When your child is first learning to read or become familiar with letters, alphabet learning can be hard — however, it’s important!
Memorising the alphabet at an early age is useful for learning about spelling, phonetics and pronunciation. It also helps children to think properly in a language.
If you’re concerned about this, don’t worry! We’ll break down three simple strategies for teaching your child the alphabet, examine why learning the alphabet is necessary and explain how to teach it well.
Keep reading to learn more!
Why teach the alphabet?
As we just touched on, ensuring your child knows the alphabet is helpful for a variety of reasons.
Learning the alphabet is not simply a fun skill for kids to have tucked away. It can help with pronunciation and understanding of words, as children learn each letter phonetically.
It also helps children to think more fluently in their mother language, forming increasingly complex ideas. The most obvious advantages are that it helps with spelling and word formation.
Children who have a good understanding of the alphabet, and later how certain letters fit together, are more likely to connect words and understand common conventions.
What are the important parts of teaching the alphabet?
Teaching your child alphabet songs and the like is great, but there’s a little more to learning letters effectively.
Learning the ‘hard alphabet’ (e.g. a as “ay”, b as “bee”) is helpful for ordering letters and familiarisation, but it doesn’t necessarily help with spelling or understanding how letters fit together to form words.
The ‘soft alphabet’ or phonetic alphabet (e.g. a as “ah”, b as “buh”, c as “cuh”) is important, as it teaches children the way letters are usually pronounced. This is the alphabet we will be focussing most on today.
As your child progresses, it’s also great to start teaching how letters connect to form basic sounds or words. Having a background in the phonetic alphabet will really help with this.
Okay, with the explanation out of the way, let’s jump into practical strategies!
Tip #1: Associate words with letters
One of the best ways to teach children the phonetic alphabet and have them understand how letters fit into broader sounds is through basic word association. It’s important to select words that give a good example of the letter use (you wouldn’t pick the word gnome for ‘g’, for instance).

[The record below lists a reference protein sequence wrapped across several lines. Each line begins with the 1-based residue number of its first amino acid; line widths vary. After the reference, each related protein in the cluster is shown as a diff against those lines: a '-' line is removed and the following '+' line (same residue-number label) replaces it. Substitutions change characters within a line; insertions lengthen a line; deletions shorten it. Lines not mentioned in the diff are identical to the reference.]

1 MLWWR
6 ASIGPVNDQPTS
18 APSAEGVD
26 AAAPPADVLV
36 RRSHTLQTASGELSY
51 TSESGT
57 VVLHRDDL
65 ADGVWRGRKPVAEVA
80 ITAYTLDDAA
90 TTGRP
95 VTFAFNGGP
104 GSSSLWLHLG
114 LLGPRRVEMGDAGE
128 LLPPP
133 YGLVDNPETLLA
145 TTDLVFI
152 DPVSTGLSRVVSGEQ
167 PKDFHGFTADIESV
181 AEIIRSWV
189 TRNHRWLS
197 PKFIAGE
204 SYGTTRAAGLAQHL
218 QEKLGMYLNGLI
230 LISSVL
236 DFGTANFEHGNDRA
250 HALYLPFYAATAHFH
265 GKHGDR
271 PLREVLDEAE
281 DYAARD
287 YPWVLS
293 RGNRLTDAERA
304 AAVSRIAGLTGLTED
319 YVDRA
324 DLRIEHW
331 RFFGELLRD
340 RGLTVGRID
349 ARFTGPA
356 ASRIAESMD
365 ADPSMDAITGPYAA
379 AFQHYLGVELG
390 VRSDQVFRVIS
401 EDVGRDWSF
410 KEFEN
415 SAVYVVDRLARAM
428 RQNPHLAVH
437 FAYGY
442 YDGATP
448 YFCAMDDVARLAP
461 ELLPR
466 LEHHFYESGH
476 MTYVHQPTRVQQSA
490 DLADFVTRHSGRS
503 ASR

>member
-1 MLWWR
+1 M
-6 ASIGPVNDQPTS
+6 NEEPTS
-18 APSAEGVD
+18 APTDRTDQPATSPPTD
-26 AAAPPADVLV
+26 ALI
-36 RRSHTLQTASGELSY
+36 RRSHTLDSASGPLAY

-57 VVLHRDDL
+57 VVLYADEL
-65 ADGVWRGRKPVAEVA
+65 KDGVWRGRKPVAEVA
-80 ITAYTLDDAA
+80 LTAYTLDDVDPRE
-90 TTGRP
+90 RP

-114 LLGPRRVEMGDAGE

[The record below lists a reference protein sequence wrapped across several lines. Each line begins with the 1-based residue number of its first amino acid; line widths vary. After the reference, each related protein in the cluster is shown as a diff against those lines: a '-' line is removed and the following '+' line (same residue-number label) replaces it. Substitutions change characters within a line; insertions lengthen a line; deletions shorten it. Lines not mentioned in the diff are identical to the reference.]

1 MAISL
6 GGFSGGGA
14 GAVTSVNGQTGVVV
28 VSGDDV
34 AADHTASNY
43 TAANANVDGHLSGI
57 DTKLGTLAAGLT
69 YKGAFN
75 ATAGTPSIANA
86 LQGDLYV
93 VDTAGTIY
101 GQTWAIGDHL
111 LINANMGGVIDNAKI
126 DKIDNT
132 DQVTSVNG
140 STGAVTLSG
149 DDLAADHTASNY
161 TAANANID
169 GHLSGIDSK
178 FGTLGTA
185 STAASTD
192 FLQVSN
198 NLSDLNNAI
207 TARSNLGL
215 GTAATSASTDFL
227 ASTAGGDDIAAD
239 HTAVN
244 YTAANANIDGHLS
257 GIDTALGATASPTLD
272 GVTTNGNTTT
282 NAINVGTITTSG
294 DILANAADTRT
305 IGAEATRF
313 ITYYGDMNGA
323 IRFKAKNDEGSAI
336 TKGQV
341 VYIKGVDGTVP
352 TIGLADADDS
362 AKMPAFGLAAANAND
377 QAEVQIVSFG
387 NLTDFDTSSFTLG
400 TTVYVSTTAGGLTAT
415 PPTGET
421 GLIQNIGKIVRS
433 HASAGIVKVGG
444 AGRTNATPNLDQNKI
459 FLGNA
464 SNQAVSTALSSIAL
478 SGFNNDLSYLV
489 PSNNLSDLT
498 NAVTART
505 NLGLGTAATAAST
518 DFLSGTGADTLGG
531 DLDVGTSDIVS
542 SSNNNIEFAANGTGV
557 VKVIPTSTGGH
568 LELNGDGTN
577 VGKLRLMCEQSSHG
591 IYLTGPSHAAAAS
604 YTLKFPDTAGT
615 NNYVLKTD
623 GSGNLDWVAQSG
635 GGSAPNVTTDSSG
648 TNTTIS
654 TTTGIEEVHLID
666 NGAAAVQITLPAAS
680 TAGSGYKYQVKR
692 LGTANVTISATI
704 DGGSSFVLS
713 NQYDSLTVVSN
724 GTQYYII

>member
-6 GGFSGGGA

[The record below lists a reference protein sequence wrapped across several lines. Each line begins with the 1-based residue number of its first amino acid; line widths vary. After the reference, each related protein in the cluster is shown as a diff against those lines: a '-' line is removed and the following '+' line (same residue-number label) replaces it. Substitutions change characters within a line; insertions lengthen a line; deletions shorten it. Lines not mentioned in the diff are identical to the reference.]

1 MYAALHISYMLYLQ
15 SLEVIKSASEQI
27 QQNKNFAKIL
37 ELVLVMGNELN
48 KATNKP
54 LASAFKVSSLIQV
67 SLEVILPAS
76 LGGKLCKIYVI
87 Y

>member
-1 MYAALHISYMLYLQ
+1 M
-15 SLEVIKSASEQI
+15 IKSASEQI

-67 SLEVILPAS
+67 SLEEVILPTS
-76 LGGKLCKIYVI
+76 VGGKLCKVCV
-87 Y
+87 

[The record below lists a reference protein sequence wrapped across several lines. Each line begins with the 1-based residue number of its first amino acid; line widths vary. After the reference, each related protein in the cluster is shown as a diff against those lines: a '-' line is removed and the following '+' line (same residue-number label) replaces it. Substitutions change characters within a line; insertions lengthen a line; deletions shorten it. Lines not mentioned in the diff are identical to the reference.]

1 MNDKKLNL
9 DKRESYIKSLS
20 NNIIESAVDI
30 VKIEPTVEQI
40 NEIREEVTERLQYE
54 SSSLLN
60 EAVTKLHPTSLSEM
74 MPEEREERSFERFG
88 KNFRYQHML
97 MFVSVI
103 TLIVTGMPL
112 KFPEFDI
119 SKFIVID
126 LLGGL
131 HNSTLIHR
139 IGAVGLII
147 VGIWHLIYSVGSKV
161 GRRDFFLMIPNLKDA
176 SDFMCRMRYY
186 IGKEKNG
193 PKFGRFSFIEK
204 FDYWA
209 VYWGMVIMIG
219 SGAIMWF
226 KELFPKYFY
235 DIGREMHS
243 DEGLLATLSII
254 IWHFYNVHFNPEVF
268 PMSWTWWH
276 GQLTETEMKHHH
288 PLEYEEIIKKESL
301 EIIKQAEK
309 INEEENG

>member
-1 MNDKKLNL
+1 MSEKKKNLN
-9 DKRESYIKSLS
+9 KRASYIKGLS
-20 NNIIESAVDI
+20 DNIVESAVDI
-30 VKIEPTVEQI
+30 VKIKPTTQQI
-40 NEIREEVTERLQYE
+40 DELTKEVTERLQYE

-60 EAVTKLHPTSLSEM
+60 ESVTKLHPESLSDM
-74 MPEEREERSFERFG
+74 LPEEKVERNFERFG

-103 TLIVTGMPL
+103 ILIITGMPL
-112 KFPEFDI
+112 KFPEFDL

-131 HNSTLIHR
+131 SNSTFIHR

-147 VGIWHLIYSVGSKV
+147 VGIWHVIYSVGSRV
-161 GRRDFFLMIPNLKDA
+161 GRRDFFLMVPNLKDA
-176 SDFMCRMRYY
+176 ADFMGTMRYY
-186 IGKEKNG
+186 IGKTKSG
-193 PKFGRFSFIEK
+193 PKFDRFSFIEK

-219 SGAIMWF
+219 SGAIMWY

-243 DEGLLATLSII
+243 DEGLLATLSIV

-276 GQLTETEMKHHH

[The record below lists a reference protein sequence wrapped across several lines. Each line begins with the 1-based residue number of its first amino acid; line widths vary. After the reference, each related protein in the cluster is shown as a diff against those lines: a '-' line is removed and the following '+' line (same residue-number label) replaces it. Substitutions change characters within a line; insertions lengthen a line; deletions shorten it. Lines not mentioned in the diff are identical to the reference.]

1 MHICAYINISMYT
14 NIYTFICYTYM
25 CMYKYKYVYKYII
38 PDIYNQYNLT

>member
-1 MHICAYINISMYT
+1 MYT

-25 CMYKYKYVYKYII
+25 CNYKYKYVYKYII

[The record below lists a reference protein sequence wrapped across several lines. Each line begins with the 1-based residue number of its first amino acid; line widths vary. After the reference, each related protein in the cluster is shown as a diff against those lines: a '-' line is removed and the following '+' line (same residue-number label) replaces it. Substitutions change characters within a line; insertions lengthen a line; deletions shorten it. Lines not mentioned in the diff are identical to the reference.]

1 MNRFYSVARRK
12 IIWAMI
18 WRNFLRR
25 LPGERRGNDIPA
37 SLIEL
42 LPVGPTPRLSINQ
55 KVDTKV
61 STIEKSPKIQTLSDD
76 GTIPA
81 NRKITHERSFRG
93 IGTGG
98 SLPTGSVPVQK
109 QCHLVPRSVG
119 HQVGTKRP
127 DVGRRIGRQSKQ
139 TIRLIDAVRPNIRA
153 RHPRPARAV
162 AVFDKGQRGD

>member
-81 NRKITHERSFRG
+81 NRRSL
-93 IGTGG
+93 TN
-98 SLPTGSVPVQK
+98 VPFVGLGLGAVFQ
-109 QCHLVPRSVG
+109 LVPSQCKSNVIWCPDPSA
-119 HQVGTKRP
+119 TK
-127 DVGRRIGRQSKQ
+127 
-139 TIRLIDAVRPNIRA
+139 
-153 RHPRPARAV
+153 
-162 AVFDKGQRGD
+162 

Word associations are great, but if your child is learning the alphabet they likely can’t read yet. How do you then get them to remember what they have been taught?
Alphabet picture flashcards are great! They help young children to recognise a letter, associate it with an image and then reflect on the word for that image.
If you’re using flashcards, the key is to practise routinely. You might simply hold up the cards and go through letters each day. If you’d like to gamify the experience, here are some things you can do:
Print two sets of cards and play a classic game of memory match. This will help children to associate various elements (the picture, the sound, etc.) with each letter.
You can make this incredibly simple by having two matching cards, or you can mix it up a bit! Print a letter and then a corresponding image on the other card (eg. an ‘m’ on one card and a moon on the other), or even match letters that rhyme!
The One That Doesn’t Belong
Place several images all starting with the same letter and then choose another image that starts with a different letter. Have your child find which one is the right match!
Songs or Chants
Another great way to associate letters with certain words or sounds is by developing a chant for your child’s word associations. Most kids will remember “ants on the apple a a a” from primary school. It’s a testament to the fact that simple chants work!
These alliterative chants using word associations are effective for a few reasons. First, they encourage rote memory. They also help children to practise listening for letters when used in conjunction with other sounds.